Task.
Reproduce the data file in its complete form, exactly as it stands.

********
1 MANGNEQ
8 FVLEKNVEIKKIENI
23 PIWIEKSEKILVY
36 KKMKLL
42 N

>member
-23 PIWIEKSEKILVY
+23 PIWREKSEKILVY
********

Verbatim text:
1 MANGNEQ
8 FVLEKNVEIKKIENI
23 PIWIEKSEKILVY
36 KKMKLL
42 N

>member
-23 PIWIEKSEKILVY
+23 PIWREKSEKILVY